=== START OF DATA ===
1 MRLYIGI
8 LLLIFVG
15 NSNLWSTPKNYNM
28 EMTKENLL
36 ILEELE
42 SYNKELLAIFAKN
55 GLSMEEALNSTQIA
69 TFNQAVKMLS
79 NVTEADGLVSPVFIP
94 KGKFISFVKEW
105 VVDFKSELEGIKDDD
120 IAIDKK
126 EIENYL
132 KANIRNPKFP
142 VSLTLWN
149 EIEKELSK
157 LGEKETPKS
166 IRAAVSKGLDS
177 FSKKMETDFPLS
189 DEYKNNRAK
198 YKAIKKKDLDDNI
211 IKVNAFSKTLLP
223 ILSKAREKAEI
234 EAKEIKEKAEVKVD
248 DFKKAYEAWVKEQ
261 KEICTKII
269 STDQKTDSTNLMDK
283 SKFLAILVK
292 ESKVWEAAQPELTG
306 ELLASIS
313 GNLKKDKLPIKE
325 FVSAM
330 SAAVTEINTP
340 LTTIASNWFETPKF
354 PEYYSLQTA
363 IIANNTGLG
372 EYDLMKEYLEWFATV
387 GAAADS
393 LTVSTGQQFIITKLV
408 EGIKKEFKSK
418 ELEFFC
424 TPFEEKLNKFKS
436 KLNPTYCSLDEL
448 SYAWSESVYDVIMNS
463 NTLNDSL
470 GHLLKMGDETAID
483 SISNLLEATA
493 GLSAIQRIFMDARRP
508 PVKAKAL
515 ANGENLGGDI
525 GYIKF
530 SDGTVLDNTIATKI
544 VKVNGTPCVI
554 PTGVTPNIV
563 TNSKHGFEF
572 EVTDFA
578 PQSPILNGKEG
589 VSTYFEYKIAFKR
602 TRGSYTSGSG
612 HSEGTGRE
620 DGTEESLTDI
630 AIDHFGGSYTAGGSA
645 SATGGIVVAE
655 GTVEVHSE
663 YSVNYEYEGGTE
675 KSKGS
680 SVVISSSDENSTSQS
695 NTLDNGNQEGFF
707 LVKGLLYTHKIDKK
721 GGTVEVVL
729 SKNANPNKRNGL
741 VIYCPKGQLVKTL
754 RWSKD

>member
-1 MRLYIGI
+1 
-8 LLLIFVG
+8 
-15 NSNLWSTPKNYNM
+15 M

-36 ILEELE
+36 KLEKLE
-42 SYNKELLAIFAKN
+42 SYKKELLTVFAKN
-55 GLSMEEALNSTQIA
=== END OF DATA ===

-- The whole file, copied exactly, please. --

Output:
1 MRLYIGI
8 LLLIFVG
15 NSNLWSTPKNYNM
28 EMTKENLL
36 ILEELE
42 SYNKELLAIFAKN
55 GLSMEEALNSTQIA
69 TFNQAVKMLS
79 NVTEADGLVSPVFIP
94 KGKFISFVKEW
105 VVDFKSELEGIKDDD
120 IAIDKK
126 EIENYL
132 KANIRNPKFP
142 VSLTLWN
149 EIEKELSK
157 LGEKETPKS
166 IRAAVSKGLDS
177 FSKKMETDFPLS
189 DEYKNNRAK
198 YKAIKKKDLDDNI
211 IKVNAFSKTLLP
223 ILSKAREKAEI
234 EAKEIKEKAEVKVD
248 DFKKAYEAWVKEQ
261 KEICTKII
269 STDQKTDSTNLMDK
283 SKFLAILVK
292 ESKVWEAAQPELTG
306 ELLASIS
313 GNLKKDKLPIKE
325 FVSAM
330 SAAVTEINTP
340 LTTIASNWFETPKF
354 PEYYSLQTA
363 IIANNTGLG
372 EYDLMKEYLEWFATV
387 GAAADS
393 LTVSTGQQFIITKLV
408 EGIKKEFKSK
418 ELEFFC
424 TPFEEKLNKFKS
436 KLNPTYCSLDEL
448 SYAWSESVYDVIMNS
463 NTLNDSL
470 GHLLKMGDETAID
483 SISNLLEATA
493 GLSAIQRIFMDARRP
508 PVKAKAL
515 ANGENLGGDI
525 GYIKF
530 SDGTVLDNTIATKI
544 VKVNGTPCVI
554 PTGVTPNIV
563 TNSKHGFEF
572 EVTDFA
578 PQSPILNGKEG
589 VSTYFEYKIAFKR
602 TRGSYTSGSG
612 HSEGTGRE
620 DGTEESLTDI
630 AIDHFGGSYTAGGSA
645 SATGGIVVAE
655 GTVEVHSE
663 YSVNYEYEGGTE
675 KSKGS
680 SVVISSSDENSTSQS
695 NTLDNGNQEGFF
707 LVKGLLYTHKIDKK
721 GGTVEVVL
729 SKNANPNKRNGL
741 VIYCPKGQLVKTL
754 RWSKD

>member
-1 MRLYIGI
+1 
-8 LLLIFVG
+8 
-15 NSNLWSTPKNYNM
+15 M

-36 ILEELE
+36 KLEKLE
-42 SYNKELLAIFAKN
+42 SYKKELLTVFAKN
-55 GLSMEEALNSTQIA